It is said that in choosing Okmulgee as the site of their capital the Creek Indians assured themselves immunity from cyclones. In justification of their choice, the people who live in the two or three square miles of comfortable homes with porches and shade trees have never yet (1941) been visited by a cyclone, though "twisters" have skirted the region.

Oil was discovered within a half mile of the old Creek Council House, in 1904, and three years later had become a leading factor in the town's growth. Five glassmaking plants have been built during Okmulgee's history, though glassmaking has turned out to be an uncertain business. More stable are its packing plants, cotton processing industries, oil refining business, and market for peanuts and pecans. Nuts from the world's largest native pecan orchard, twenty-five miles west on the Deep Fork of the Canadian River, are marketed in Okmulgee.

The city's period of swiftest growth was what it calls its "golden decade," 1907 to 1918, when oil development reached its peak. By 1930 the population had reached 17,097; the decrease of 6.1 per cent between that date and 1940 may perhaps be accounted for by the waning importance of oil and allied industries, and the shutting down of glass plants which have had troubled industrial careers.

Since 1912, when a new charter was adopted, Okmulgee has had a commission form of government. Its water supply is municipally owned. In the county are ample supplies of fuel oil, natural gas, and coal. The story of Okmulgee goes far back in the history of the Creek Indians and begins long before their removal to what is now Oklahoma. According to tribal tradition, these Indians originated somewhere in the western part of America, and in the course of time migrated to the Alabama-Georgia region, where the white men first found them. Arriving there, the Indians sought as a site for their principal (capital) town a never-failing spring; and having found it they called it Okmulgee, which means "bubbling water." It was there, they say, that the powerful confederation of the tribes of Muskhogean stock was formed to resist the encroachment of whites on Indian lands. In course of time, the white name for one of the tribes—the Creeks—became fixed upon it, although it is still sometimes called Muskogee. From the time of their enforced exile from the east, 1829-36, when twenty thousand were settled in the new Indian Territory, to the building of their Council House at Okmulgee in 1868, the tribal meeting place was at High Springs, near Council Hill, some twenty miles southeast. Factional strife and the almost complete destruction of property in the Civil War led to the selection of the new site, and the name which was sacred to all. Their first capitol was a two-story log structure, with a roofed-over breezeway separating the meeting places of the two branches of the Council, the House of Kings, anciently concerned with civil administration, and the House of Warriors. There, encouraged at first by the United States government, met not only the Creek lawmakers but also the important Inter-tribal Council composed of the head men of the Five Tribes and, in the later years, delegates from the so-called wild western tribes, Comanches, Kiowas, Caddoes, Cheyennes, and Arapahoes. Others that came in the years from 1870 to 1875 included the Sacs and Foxes, Osages, Shawnees, Ottawas, Wyandottes, Quapaws, and Peorias—mainly remnants of once powerful tribes east of the Mississippi and north of the Ohio River. At the last meeting, twenty-nine tribes were represented.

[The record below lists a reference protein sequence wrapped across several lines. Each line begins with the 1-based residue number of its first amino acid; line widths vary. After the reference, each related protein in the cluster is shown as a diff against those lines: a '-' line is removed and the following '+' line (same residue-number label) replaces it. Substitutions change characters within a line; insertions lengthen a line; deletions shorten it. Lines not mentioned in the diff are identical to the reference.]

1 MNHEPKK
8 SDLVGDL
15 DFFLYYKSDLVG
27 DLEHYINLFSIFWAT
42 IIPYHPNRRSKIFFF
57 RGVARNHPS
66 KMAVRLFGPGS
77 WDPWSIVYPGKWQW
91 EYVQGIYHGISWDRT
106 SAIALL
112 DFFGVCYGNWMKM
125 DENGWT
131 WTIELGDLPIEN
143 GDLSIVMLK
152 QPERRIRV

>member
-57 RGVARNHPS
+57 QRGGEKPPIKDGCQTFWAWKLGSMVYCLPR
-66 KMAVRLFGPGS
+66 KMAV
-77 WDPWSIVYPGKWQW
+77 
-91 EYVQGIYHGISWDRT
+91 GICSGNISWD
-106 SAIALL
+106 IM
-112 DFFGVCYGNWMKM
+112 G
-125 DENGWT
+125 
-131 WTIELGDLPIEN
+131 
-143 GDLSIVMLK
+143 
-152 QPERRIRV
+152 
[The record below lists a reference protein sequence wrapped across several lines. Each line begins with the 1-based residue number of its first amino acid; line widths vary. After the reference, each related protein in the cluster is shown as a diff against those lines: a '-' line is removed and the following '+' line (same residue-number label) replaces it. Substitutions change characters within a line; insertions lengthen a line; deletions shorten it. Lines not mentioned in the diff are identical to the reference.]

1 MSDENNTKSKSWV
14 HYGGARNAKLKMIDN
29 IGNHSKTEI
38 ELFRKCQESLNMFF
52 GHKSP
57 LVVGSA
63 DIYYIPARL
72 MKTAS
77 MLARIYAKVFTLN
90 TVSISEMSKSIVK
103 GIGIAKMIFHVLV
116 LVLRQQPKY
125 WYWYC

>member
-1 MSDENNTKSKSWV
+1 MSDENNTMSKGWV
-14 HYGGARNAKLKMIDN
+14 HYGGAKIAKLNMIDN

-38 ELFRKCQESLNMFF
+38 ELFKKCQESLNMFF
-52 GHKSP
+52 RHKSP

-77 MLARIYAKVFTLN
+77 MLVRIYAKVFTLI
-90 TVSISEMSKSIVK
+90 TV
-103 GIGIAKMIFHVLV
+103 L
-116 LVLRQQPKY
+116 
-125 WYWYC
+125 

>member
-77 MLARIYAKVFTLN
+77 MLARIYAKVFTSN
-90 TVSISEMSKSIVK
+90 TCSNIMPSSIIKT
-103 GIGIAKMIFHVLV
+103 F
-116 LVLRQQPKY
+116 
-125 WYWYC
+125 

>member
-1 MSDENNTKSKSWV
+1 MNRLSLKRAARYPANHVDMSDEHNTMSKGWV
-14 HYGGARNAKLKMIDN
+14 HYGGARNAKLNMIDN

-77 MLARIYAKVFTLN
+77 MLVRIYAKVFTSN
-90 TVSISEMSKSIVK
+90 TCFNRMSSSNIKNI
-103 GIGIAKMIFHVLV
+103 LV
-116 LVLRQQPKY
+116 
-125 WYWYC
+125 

This council was discontinued when the United States government refused to finance it further because the delegates had reached the point of proposing to form an Indian Territory according to their own conception and writing out a constitution for its government. When it became certain that the Federal Government would insist upon retaining the veto power on any legislation enacted by this Territory's legislature, there no longer existed a reason for the Council, and the 1875 meeting was the last.

  1. Works Progress Administration, Federal Writers' Program, Oklahoma: A Guide to the Sooner State, American Guide Series, University of Oklahoma Press, 1941.